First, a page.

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DirectShow (sometimes abbreviated as DS or DShow), codename Quartz, is a multimedia framework and API produced by Microsoft for software developers to perform various operations with media files or streams. It is the replacement for Microsoft's earlier Video for Windows technology.[1] Based on the Microsoft Windows Component Object Model (COM) framework, DirectShow provides a common interface for media across various programming languages, and is an extensible, filter-based framework that can render or record media files on demand at the request of the user or developer. The DirectShow development tools and documentation were originally distributed as part of the DirectX SDK.[2] Currently, they are distributed as part of the Windows SDK (formerly known as the Platform SDK).[3]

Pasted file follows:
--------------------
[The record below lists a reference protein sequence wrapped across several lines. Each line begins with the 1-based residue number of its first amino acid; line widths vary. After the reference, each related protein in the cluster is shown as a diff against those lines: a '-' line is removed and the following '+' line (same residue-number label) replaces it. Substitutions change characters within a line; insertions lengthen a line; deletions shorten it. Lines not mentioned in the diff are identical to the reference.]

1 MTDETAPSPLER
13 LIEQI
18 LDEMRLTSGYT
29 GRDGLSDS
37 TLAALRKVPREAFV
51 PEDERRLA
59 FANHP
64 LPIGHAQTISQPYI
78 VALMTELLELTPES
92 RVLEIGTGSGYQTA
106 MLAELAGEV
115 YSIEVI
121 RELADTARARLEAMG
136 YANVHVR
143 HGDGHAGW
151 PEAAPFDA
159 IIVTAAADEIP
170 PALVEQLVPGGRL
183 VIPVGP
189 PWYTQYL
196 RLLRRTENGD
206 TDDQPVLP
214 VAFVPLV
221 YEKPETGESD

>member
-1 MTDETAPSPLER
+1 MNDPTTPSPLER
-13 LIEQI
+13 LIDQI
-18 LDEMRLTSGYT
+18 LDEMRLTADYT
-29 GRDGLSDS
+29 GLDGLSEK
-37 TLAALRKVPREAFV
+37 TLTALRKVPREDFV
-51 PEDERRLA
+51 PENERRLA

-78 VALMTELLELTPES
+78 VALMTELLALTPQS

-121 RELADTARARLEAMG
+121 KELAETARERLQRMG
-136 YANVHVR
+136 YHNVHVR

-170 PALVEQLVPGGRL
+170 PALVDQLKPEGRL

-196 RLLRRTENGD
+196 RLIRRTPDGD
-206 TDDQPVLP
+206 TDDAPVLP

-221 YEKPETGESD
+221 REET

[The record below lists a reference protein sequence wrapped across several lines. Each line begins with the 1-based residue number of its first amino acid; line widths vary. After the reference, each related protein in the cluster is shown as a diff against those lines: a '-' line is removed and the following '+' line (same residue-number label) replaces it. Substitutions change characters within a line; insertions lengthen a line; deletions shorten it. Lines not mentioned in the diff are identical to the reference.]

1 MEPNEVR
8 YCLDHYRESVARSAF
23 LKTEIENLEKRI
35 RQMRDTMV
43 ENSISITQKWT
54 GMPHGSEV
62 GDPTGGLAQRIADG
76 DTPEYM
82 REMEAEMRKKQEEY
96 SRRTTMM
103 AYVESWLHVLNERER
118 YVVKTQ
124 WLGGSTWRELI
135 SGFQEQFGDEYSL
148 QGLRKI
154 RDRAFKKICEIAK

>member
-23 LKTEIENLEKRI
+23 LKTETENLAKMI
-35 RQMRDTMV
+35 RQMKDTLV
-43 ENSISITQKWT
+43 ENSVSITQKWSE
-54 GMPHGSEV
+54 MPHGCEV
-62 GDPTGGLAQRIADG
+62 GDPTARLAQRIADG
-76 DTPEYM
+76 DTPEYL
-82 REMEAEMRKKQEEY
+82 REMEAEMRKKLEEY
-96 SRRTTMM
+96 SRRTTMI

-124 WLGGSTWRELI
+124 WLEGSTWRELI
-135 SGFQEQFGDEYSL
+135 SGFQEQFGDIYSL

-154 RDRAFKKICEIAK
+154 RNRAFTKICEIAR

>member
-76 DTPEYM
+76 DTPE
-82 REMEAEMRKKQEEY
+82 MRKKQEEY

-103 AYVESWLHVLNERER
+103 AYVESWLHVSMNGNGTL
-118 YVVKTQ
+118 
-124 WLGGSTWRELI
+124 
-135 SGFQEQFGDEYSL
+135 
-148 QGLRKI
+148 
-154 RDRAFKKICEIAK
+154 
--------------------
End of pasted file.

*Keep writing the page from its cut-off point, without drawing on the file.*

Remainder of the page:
Quick facts: Other names, Developer(s), Operating system, ...
Other namesDShow
Operating systemMicrosoft Windows
TypeMultimedia framework and API
LicenseProprietary commercial software

Microsoft plans to completely replace DirectShow gradually with Media Foundation in future Windows versions. One reason cited by Microsoft is to provide "much more robust support for content protection systems"[4] (see digital rights management). Microsoft's Becky Weiss confirmed in 2006 that "you'll notice that working with the Media Foundation requires you to work at a slightly lower level than working with DirectShow would have. And there are still DirectShow features that aren't (yet) in Media Foundation".[4][5] As described in the Media Foundation article, Windows Vista and Windows 7 applications use Media Foundation instead of DirectShow for several media related tasks.